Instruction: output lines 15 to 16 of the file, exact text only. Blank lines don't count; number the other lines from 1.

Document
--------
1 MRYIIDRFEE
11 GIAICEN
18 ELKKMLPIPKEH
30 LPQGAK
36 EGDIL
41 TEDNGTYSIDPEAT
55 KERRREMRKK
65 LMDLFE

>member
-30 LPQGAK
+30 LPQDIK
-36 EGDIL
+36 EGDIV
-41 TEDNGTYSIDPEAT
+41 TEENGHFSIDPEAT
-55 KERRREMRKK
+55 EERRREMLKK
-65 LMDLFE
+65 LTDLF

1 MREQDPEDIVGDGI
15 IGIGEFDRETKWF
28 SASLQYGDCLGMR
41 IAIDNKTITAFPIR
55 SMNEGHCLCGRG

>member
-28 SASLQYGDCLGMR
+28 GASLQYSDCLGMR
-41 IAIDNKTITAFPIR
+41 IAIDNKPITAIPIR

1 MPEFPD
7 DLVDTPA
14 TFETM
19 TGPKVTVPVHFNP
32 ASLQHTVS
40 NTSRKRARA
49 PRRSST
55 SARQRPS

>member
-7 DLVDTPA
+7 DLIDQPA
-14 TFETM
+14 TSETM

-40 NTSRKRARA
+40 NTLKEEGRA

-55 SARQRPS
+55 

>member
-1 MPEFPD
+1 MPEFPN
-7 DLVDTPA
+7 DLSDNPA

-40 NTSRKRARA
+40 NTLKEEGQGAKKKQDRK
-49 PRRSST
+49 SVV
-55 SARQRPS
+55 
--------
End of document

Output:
+41 TEENGHFSIDPEAT
-55 KERRREMRKK